The Income-Tax Appellate Tribunal (ITAT) in Mumbai delivers a favorable verdict for a taxpayer in a joint flat purchase. The ruling clarifies that the variance between agreement value and stamp duty value at registration is not taxable in her hands. Explore the details and implications of this significant decision.

Income-Tax Appellate Tribunal Decides on Taxation of Flat Purchase Discrepancy

In a recent decision, the Mumbai bench of the Income-Tax Appellate Tribunal (ITAT) ruled in favor of a taxpayer who jointly acquired a flat with her husband. The tribunal’s verdict centered on whether the difference between the agreement value and stamp duty value at the time of registration could be taxed in her hands.

Key Tribunal Ruling: Varied Stamp Duty Values

The ITAT emphasized that the sum of Rs 24.3 lakh, representing the taxpayer’s share of the difference between the agreement value as per the allotment letter and the stamp duty value on the registration date, should not be considered taxable income. This ruling has significant implications for taxpayers facing similar situations.

Background: Agreement Value vs. Stamp Duty Value

Typically, when a home buyer books a flat, the purchase price is determined and documented in the allotment letter or agreement. Despite periodic payments made over several months, the flat is registered at a later date, leading to a higher stamp duty value. Tax authorities have, in some instances, treated this difference as taxable income, resulting in substantial tax demands.

Legal Provisions and Impact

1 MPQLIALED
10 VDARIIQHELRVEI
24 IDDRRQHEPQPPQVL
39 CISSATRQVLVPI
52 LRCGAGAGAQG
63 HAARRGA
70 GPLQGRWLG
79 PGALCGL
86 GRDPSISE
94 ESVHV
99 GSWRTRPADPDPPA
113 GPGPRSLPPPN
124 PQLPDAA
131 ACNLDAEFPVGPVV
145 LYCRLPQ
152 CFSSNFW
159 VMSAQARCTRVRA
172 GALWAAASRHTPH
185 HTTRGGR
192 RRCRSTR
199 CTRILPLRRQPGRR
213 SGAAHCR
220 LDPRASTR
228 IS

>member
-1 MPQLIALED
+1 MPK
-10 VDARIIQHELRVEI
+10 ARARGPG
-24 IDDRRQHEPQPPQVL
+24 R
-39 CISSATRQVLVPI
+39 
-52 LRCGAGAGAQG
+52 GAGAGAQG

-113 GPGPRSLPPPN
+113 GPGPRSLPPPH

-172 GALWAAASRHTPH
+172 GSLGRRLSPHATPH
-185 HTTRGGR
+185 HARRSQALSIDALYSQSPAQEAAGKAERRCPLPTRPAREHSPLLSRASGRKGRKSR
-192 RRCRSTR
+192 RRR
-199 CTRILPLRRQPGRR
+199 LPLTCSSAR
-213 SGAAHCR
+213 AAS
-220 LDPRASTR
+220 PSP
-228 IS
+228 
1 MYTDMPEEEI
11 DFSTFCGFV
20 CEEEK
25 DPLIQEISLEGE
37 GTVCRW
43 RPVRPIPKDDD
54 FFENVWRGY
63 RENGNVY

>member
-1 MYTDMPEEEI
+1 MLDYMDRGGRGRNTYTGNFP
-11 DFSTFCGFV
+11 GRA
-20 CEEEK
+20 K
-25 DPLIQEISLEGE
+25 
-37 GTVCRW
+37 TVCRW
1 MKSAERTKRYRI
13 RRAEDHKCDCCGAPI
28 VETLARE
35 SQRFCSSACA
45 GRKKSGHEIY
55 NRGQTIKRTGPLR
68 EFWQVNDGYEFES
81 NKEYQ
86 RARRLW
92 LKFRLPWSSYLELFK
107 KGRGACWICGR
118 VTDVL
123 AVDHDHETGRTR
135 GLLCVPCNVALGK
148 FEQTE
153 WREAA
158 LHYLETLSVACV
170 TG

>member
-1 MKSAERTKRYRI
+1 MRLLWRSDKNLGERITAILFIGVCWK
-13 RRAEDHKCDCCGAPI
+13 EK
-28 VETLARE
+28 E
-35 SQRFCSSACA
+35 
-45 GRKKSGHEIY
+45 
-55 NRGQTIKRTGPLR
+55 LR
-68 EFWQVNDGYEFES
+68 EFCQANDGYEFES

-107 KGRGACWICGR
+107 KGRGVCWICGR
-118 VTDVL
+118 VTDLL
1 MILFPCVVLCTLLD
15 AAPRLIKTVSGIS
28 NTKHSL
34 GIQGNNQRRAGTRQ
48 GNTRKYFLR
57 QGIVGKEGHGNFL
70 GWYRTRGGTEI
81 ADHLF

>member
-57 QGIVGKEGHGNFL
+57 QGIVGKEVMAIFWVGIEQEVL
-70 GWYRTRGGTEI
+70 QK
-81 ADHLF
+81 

The ruling invokes Provisos to Income Tax Act’s Section 56 (2)(vii)(b), which allows the stamp duty value on the date of agreement if the agreement and registration dates differ. This is particularly relevant when payments are made through banking channels.

Tax experts believe that this ITAT order is applicable to the amended law, considering the similarities in provisions.

Case Details: Rekha Singh’s Challenge

Rekha Singh, the taxpayer, contested the matter before the ITAT after the Commissioner of Income-Tax Appeals upheld the addition of Rs 24.3 lakh to her income for the financial year 2014-15. The Commissioner had denied the benefit of Section 56(2)(vii)(b) by arguing that the letter of allotment couldn’t be considered the date of agreement.

ITAT Verdict and Impartial Payment Consideration

The ITAT directed that the stamp duty value on the date of allotment (October 16, 2010) should be considered, irrespective of who made payments before registration. The tribunal emphasized that, as joint property owners, it is immaterial who made the payments before registration.

Expert Opinions and Previous Instances

Legal experts and tax professionals view this ruling as a positive development, ensuring a smoother property transaction process without undue tax implications. Similar decisions in favor of taxpayers have been made in various cases by different ITAT benches.

Conclusion: Clarity in Taxation of Property Transactions

In conclusion, the ITAT’s recent ruling brings clarity to the taxation of property transactions, particularly regarding the difference between agreement and stamp duty values. This decision is expected to benefit taxpayers facing similar challenges and streamline the taxation process associated with property purchases.

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